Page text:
The Most Destructive Dynamic in a Marriage

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Marriage is not what we pictured when we declared our vows before our friends and family.

We don’t always know why, but we keep doing something that causes disconnection. Sabotaging a healthy marriage is the last thing we want, rather you crave a intimate and life-giving best friendship with your spouse. The problem is, we struggle to put our finger on what is interfering and therefore don’t know how to change it. Authors James Sells and Mark Yarhouse shed some light on this common pattern of behavior. They explain it is more destructive than disrespect, neglect, even infidelity. So, what is it?!

The most destructive dynamic in a marriage is causing pain and then disregarding it. It sounds like: “You hurt me when…” and the other spouse responds, “That’s not what I meant” or, “Yeah, well you hurt me when…” These responses that so easily fly out of our mouths are fine examples of disregard. Disregard feels like you do not care and you did not hear or understand the pain I am feeling. Wow. I’ve seen marriages survive infidelity when there was great regard for pain. I think these experts are right – disregard is the most destructive element in marriage.

So what do we do? We choose to regard well.

To regard well, you must focus on the right thing. Don’t burn up all energy on simply not causing pain. As much as we would like to eliminate it, we will continue to inadvertently cause pain. I have tried to be perfect, and I just can’t do it. When it happens, it is unhelpful to feel like you’re a bad spouse. Rather, you’re human (shame! I hate it!). Additionally, we do not start off trying to hurt our spouse yet it is easy to feel like they are trying to hurt us. We think, “How could you say that and think it wouldn’t hurt my feelings?”

I have a rule when wrestling with my six year old son. If he gets hurt, he’s allowed to get mad, but he’s not allowed to think I tried to hurt him on purpose. Anchoring to that truth has noticeably improved our wrestling, and it will greatly benefit your conflicts. Our interpretation of these moments impacts how well we accepts our spouse’s regard for our pain.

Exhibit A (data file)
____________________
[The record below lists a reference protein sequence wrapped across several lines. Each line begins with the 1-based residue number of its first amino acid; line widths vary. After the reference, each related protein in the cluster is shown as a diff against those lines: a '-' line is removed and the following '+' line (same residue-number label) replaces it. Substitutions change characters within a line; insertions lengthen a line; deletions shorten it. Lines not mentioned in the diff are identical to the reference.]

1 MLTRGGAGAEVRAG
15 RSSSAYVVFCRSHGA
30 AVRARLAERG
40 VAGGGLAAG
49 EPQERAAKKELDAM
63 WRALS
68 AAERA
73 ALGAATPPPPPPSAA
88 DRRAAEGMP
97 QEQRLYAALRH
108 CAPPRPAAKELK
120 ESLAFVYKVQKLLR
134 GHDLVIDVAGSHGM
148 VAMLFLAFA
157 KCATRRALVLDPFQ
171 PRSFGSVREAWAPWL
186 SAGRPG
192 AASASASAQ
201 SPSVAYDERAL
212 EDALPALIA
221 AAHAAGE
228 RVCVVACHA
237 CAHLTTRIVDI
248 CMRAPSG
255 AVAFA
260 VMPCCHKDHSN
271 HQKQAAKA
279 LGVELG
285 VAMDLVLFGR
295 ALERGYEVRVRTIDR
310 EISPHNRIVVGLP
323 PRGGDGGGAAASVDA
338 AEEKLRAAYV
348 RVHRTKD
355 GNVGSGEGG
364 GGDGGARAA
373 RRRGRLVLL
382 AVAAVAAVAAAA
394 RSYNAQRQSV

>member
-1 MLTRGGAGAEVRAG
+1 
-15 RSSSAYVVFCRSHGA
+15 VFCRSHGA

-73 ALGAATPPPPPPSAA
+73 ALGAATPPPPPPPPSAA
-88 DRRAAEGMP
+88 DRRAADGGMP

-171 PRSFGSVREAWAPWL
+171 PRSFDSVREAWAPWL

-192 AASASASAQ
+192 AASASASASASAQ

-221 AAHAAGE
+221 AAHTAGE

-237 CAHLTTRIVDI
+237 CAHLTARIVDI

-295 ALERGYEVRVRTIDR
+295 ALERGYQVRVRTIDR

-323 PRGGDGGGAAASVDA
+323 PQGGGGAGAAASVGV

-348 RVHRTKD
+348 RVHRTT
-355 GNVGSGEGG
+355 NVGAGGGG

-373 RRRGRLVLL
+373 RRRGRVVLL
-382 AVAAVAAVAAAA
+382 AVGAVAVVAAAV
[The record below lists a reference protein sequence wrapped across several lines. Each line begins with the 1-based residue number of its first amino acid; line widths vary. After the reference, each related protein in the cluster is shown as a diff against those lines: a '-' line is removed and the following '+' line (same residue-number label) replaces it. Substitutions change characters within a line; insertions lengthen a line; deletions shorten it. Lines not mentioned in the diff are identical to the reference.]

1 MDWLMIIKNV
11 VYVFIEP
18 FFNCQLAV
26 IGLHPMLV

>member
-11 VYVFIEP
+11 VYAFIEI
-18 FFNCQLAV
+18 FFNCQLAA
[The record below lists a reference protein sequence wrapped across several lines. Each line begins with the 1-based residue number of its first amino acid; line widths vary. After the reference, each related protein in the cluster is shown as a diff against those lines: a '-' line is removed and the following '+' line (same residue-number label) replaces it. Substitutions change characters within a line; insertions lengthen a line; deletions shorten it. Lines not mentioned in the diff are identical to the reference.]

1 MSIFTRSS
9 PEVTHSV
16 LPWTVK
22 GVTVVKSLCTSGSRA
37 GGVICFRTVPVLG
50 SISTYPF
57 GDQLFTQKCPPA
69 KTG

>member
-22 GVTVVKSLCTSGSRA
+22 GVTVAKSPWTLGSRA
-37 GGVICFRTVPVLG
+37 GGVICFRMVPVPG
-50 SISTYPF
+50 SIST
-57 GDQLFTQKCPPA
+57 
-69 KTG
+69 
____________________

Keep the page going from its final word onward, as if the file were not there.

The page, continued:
Our best investment of our energy and time is to focus on regarding pain well. It starts with imagining what your spouse is feeling. It is being intentional with your tone and body language. Stop what you’re doing and give your undivided attention. You could say something like, “I imagine that feels tough, or was hurtful. It make sense to me why you are upset. I feel sad this happened to you”.

Boom! So simple, right? Not always for me.

I find it a lot harder when I’m hot and bothered in a conflict, I instinctually react with defense when I experience pain. And, there is often pain when there is conflict. Protecting ourselves against pain is one of the reasons we have survived as a human race. This defensiveness is hard wired in us by God. However, you can chose your defense, I challenge you to choose something other than aggression or avoidance.

Choosing a response you want will likely require you to take these steps. Take a 30 minute break if tensions are building and you’re finding it hard to regard pain. While alone and regulating your emotions, anchor to these three thoughts:

  1. My spouse was not trying to hurt me.
  2. I am not hurting more than my spouse. Her (or his) pain, although may be different, is equal to mine.
  3. This is a crucial opportunity for me to build health in my marriage.

These are not dismissive statements, but almost always true and help me stop focusing on me.

This is helpful even when the pain isn’t your fault. If you’re a habitual problem fixer (like me), focus on regarding pain when your spouse just wants you to listen to something you did not cause. It’s much easier when it’s not your fault. For example, your spouse comes home from a night out with her friends, and is upset. After you find out what happened you just simply respond with, “That sounds like it was painful. I get why you are upset. I feel bummed (or angry) that happened to you.” And then zip it. Don’t try to spin the hardship in a positive way or offer solutions, just acknowledge the pain and show that it matters to you. Your only job is to be with your spouse, yet it will require such self-control to refrain from old habits.

You deserve the marriage God pictured when he designed it. So, lets partner with him in bringing about change. May our destructive patterns be exposed and may we find new ones that yield a booyah marriage. May we become professional pain regard-ers. As a result everyone in our life will benefit.

Nick Tompkins